And yes, you now have freedom to do whatever you wish like that. Too bad that wasn’t so possible while you were married.

    When I was married, I could rarely make my own plans. My entire schedule was based on his schedule. I gave up all my hobbies, all the things I’d previously enjoyed so much. I look back on that and other things and can’t believe I actually went along with all that. Never again, that’s for sure. I have to be me.

    Kind of embarrassing to look back and see that, but lots of counseling helped me understand the reasons. I learned many hugely valuable lessons. I’ll never give up who I am again. Never.

    • I usually felt as if I had to sacrifice my time for him, especially after I moved with him to the Phoenix condo during the week. I absolutely hated it there. Dark, noisy, claustrophobic. No privacy. Dog had to be walked on a leash with few opportunities to run or play. The only benefit was the proximity of restaurants and entertainment. But what fun is that when you’re always going with the same two people — normally him or him and his old roommate? He laid the guilt on thick, making me feel bad about wanting to be away in Washington where I had friends and a good business and a fun life. Like you, I can’t believe I put up with it. But I was waiting for HIM to snap out of his malaise and dig himself out of his rut. I didn’t realize that he expected me to descend into it with him. Now he’s got someone else who will hold his hand while he’s down there, zoning out in front of the TV every night and letting his life waste away. Good riddance!

  4. Yes indeed, Maria. Very different lifestyles.

    In my marriage, it was such a mix for me of having to go along with his schedule and whatever he wanted whenever he wanted. I couldn’t make my own plans or schedule things for myself. Also, he had such a tough time when I got invited to baby showers or other things with friends. I don’t think he could stand being alone at all, even with our young kids.

    OTOH, he was quite supportive of me quitting my job and going to graduate school for my master’s degree in piano performance. He even bought me a grand piano, encouraged and supported trips to Vienna and Europe to study piano with the greats…

    Such a mix of stuff, ya know? Some things were really nice like my 2nd paragraph, and yet other things were so tough and ridiculous. Well, he probably says that about me, too. LOL

    Bottom line for me: toxic relationship. We were both so young when we met and started dating – I was only 19, and he was 21. I had so, so much to learn and lots of maturing and growing up to do. The decisions I made then and things I did are not things at all that I would decide or do now… but as you know, I’m in my late 50s now… so hopefully I would have learned a lot over the years!

    The fact that I’ve never regretted our divorce says a lot. I do regret what it did to our kids and I still feel tremendous guilt about that to this day… even though I also know that staying married would have been even worse for them.

    All in all, we must be able to be who we are and surround ourselves with people who encourage that, who appreciate that… and vice versa, of course.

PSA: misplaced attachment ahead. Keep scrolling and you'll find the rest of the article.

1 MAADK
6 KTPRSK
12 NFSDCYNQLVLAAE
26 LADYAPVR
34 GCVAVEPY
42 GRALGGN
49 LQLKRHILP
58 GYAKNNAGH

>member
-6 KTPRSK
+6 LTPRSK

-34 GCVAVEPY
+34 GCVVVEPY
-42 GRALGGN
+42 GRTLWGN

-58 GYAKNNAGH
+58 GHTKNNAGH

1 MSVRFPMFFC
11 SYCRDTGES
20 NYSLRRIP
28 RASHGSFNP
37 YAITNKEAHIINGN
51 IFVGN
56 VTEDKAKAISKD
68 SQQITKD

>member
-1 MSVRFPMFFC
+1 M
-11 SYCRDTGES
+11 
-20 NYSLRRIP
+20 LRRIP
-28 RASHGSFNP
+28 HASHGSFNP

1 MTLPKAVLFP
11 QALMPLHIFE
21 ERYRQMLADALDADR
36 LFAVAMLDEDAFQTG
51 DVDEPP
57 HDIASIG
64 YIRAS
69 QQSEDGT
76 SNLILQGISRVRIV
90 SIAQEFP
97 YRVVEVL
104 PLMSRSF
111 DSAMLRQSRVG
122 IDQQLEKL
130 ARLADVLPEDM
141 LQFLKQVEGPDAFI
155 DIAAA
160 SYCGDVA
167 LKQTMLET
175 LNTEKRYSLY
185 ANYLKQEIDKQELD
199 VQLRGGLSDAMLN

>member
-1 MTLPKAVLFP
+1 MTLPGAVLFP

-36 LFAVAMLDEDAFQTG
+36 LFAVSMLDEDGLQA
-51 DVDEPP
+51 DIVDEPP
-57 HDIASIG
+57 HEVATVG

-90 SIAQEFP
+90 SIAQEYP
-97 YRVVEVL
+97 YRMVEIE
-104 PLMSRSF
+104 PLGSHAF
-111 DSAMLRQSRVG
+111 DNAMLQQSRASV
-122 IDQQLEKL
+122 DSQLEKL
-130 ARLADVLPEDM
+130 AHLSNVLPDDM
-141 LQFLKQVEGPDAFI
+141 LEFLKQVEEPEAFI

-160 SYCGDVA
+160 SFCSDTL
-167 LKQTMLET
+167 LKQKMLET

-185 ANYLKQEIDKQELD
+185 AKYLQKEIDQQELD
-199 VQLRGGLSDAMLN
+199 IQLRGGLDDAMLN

• Although we helped each other with various endeavors, he was a lot more likely to try to talk me out of something than to actively support me. He tried to talk me out of buying my investment properties, buying my first helicopter, and buying my second helicopter. Near the end of our relationship, I stopped asking his advice because I knew he’d just shoot me down.

      I realize now that he was jealous of my success and my ability to achieve goals — more on that in a blog post today. He failed at so many things, primarily because he didn’t try hard enough, and he didn’t want to see me succeed any more. So he tried to prevent me from even trying. He wanted me stuck in the same rut he was in.

      We also got together when we were young. I now wish that we’d parted ways when I wanted to move to Arizona. He apparently thinks that his move with me — which he certainly seemed to like at the time — held him back. I wish he would have stayed in New York where he belongs.

  5. I’m interested to follow your beekeeping journey. We’re looking into it here in New Zealand but what’s putting me off is that you have to buy a license for each hive, required by the government so they can track varroa, I think. Also there’s a toxic mite associated with a native plant (that we have on our property) that apparently can poison honey and make it deadly. You can get your honey tested, but that’s another $100+ per test. So we’re waiting to learn a bit more before we start pouring money into equipment and hives. We’ll probably join the Wellington beekeeping association first, as you’ve done. Good luck–you’re moving quickly on all fronts!

    • Never even thought about licensing. Interesting info about New Zealand, Roslyn.

      I can see potentially needing a business license and something official to be allowed to sell the honey, etc. regarding US laws. But I haven’t heard anything about licensing for just owning hives from Maria yet.

      Maria, you haven’t mentioned anything about licensing, legalities, the “biz” side of this yet. I know at this point you’re just planning this as a hobby. Will any legal stuff be potentially needed, you haven’t gotten that far yet?

    • Inspections and registration might be required, but I don’t know anything about fees yet. I’ll have to ask around. I do know that varroa is an issue here, but there are ways to control it. Don’t know anything about poisoned honey; hope that’s limited to NZ.

What do you think?